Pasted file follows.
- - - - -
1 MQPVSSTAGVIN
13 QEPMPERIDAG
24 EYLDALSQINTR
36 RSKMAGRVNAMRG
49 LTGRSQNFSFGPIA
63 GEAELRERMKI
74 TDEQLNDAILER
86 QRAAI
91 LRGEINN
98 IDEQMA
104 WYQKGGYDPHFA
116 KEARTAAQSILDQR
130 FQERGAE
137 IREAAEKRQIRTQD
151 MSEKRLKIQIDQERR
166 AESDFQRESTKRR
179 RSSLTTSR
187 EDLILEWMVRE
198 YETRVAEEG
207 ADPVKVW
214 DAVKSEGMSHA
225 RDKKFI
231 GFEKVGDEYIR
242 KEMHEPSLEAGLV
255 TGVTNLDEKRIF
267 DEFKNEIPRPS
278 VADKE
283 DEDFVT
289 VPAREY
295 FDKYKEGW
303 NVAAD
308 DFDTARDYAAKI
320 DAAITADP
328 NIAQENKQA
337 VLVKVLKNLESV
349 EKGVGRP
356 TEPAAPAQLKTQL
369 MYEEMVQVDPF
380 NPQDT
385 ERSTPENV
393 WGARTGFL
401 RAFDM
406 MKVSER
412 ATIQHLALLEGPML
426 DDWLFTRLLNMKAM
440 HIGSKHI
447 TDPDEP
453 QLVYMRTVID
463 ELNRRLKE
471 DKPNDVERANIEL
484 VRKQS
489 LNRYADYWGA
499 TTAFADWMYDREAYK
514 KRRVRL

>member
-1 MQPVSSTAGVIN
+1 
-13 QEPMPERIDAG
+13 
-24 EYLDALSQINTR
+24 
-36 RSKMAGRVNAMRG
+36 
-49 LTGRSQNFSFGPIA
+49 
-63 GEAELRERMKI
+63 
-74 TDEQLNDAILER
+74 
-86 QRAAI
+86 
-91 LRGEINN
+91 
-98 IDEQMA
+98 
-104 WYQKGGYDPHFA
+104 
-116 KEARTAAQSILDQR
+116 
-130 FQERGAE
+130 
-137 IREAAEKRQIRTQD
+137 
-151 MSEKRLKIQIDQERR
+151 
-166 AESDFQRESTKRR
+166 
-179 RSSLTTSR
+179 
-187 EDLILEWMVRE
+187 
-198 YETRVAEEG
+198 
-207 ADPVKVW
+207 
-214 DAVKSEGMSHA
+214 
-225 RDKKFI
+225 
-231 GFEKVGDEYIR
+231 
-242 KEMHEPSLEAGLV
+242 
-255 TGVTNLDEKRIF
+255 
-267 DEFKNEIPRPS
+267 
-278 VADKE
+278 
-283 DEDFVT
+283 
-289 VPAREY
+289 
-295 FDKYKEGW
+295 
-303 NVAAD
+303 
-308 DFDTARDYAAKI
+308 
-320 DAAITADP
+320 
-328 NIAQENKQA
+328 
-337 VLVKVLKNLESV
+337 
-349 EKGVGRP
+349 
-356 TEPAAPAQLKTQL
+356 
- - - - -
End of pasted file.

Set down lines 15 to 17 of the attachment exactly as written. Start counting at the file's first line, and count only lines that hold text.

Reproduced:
151 MSEKRLKIQIDQERR
166 AESDFQRESTKRR
179 RSSLTTSR